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Article
May 1992

Trachoma and FliesIndividual vs Environmental Risk Factors

Author Affiliations

From the Dana Center for Preventive Ophthalmology, Wilmer Eye Institute, The Johns Hopkins Hospital, Baltimore, Md.

Arch Ophthalmol. 1992;110(5):687-689. doi:10.1001/archopht.1992.01080170109035
Abstract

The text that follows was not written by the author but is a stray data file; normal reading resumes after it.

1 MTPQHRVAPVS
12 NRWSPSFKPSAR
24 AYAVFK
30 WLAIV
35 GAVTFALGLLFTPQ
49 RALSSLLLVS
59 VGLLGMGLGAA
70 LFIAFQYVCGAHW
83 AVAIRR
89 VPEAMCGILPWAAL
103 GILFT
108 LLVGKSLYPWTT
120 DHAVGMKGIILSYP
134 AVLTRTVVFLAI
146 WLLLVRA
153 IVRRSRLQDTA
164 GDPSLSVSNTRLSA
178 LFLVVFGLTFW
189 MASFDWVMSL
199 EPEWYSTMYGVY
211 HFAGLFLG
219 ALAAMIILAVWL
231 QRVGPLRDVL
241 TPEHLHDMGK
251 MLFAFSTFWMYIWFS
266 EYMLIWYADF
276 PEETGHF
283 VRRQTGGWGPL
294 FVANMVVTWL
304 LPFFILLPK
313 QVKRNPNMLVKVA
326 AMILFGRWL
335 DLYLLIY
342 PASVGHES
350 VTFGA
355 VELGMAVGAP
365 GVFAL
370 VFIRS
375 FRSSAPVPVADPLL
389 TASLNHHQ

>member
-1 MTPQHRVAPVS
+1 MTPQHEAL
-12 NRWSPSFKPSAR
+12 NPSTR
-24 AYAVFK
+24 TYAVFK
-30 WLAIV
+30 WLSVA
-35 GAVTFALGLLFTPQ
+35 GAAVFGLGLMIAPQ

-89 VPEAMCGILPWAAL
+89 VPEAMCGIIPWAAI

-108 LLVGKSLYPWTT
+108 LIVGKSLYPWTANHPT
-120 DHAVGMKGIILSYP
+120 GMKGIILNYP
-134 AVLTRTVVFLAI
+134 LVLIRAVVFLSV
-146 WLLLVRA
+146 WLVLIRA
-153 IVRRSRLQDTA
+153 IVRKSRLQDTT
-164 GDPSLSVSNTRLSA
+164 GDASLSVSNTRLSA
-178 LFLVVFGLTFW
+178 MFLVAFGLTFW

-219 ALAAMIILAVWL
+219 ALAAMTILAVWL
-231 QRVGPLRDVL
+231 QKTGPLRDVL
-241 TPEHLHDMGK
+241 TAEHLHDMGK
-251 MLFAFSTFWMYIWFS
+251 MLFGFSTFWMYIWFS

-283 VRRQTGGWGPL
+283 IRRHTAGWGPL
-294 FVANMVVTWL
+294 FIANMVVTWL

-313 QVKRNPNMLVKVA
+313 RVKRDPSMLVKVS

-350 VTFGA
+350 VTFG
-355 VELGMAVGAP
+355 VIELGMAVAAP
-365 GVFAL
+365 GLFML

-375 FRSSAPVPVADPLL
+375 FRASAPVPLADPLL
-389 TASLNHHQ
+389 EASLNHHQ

• The risk of active trachoma in children appears to be higher in association with flies in the environment. However, a measure of fly density that could consistently be related to an increased risk of trachoma is unknown. In a survey of six villages in a hyperendemic area of Tanzania, a comparison was made between the number of flies on the faces (face-fly scores) of children and the number of household flies around the main door-ways (household-fly scores). The risk of trachoma associated with each measure was evaluated after adjusting for the age and sex of the child. A multiple logistic regression model demonstrated that the presence of files on the face was consistently associated with increased risk of trachoma, and that number of flies on the face is a superior predictor in terms of ease of measurement and strength of association than is number of household flies.

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